In the last decade, it has become almost impossible to avoid using the internet. And in recent years, there has been a lot of talk about managing our digital footprint.
Whether you resist the latest technology or embrace it, it’s fair to say that there are many ways in which the internet has made our lives easier. Its uses are far-reaching, from conducting research to having conference calls, to video calling family or friends. The internet has indeed made it easier to connect with family, friends, colleagues and even strangers.
But by creating a world for ourselves online, we also create our own digital footprint. When not used with care, these digital footprints may result in troubling consequences. It’s important to understand what your digital footprint is, and how you can take care of it to protect yourself.
A digital footprint is described as “information about a particular person that exists on the Internet as a result of their online activity.” A digital footprint creates a trail of information about the things you use the internet for. For instance, searches you make, websites you visit, emails you send, and any online forms you complete and submit.
This information allows companies to target information that they think may be of interest to you. It’s the reason the adverts you see often seem to be for something that you’ve previously searched for, for example, cars, clothing or films.
Your digital footprint is also made up of comments you make on social media, links you share with your friends, and online chats you take part in. Whilst you might feel at liberty to make certain comments in conversations with friends and even strangers, you might find that your remarks are read by more people than you expected. Especially so if your privacy settings are not secure enough.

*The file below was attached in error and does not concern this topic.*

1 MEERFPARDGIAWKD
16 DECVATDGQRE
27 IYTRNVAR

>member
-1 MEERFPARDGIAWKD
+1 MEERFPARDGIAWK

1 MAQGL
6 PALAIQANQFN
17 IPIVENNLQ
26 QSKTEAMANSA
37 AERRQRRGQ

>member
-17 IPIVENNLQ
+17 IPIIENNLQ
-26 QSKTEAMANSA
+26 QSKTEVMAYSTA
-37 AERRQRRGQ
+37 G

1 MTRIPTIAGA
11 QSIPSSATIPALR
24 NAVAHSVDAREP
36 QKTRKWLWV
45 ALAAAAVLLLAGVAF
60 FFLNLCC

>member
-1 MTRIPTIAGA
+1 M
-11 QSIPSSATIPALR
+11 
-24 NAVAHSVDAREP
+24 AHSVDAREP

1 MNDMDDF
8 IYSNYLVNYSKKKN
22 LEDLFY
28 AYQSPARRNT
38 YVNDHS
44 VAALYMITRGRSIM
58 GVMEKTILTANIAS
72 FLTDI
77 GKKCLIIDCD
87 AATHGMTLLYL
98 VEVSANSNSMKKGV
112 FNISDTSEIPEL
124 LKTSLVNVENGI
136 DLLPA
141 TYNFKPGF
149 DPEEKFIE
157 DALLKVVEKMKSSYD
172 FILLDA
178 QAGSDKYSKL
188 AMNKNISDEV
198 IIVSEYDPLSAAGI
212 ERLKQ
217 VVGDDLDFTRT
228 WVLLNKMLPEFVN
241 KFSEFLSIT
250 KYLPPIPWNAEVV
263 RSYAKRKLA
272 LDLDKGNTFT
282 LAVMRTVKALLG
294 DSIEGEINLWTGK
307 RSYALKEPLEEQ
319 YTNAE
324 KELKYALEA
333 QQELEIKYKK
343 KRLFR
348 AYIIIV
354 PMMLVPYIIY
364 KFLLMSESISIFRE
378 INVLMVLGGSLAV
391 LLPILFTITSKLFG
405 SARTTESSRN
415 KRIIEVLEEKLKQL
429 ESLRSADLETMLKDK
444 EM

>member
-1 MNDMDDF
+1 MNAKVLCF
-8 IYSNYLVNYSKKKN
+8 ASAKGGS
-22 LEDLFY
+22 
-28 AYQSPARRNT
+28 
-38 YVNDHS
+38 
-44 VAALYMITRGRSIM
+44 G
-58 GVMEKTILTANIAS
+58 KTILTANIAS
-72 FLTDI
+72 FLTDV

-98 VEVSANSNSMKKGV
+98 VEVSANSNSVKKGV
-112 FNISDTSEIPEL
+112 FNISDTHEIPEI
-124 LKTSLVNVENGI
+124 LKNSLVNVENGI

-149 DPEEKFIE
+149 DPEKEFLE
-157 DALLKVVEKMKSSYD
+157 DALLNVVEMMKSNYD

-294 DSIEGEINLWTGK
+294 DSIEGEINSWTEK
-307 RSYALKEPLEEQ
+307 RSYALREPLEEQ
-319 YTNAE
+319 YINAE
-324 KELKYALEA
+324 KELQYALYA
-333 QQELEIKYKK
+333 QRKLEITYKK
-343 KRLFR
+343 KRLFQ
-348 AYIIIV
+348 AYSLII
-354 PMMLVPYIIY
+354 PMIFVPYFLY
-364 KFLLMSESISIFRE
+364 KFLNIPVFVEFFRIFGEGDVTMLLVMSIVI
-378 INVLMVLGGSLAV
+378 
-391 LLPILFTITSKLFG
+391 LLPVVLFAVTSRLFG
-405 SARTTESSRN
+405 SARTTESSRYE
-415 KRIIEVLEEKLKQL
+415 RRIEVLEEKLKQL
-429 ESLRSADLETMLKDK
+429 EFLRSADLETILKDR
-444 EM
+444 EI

The thought of strangers reading your comments might seem inconsequential. However, sometimes a recruitment team might search for you online, and comments made publicly in jest could put a potential employer off hiring you. Some comments made on social media can even be grounds for dismissal if they go against company policy.
If you are careful about leaving online remarks, it can be difficult to imagine other issues that a digital footprint could cause. You may feel that your shopping preferences, social media activity and online conversations would be of little threat if they were to fall into the hands of a stranger.
However, confidential details such as our national ID or credit card numbers are susceptible to fraud or identity theft. Therefore, reducing your digital footprint can be hugely beneficial.
Some of our internet activity is passive, such as using a search engine when we seek information. Other internet activity is active, including sending emails or interacting with friends on Facebook. Every time you post a status, tweet, or add a photo to any of your social media accounts, your digital footprint grows.
While it’s on the web, anyone who has seen it has the opportunity to save the information or photo you initially uploaded, and can use it however they wish. Although you can delete posts, there is no guarantee they will ever be removed from the company’s servers.
Thinking carefully or scheduling a post gives you a chance to review your content before posting it online. Before sending an email, message or posting information or photos online, ask yourself if you truly need, or want, that information to be available long term.
There are many simple steps you can take to reduce your digital footprint. We’ll talk about measures you can consider if you’re starting to think about personal information protection or online safety.
For some, it is part and parcel to upload information on everything we do on our social media. Selfies, breathtaking vistas or sumptuous brunches can tempt us to tell the world about our experiences. Whether you upload a single photo, album, location information or a witty tag line, every facet you upload reveals a little bit about you.
As we’ve mentioned, once a photo has been posted online, it is almost impossible to ever fully remove it. You should also be cautious of uploading photos that are geo-tagged. A geo-tagged photo may include latitude or longitude details, disclosing the exact location of where the photo was taken.
This can reveal personal information about you, such as the location of your home. If you upload the photo in real-time, this could give other internet users the exact coordinates of where you are at that present time.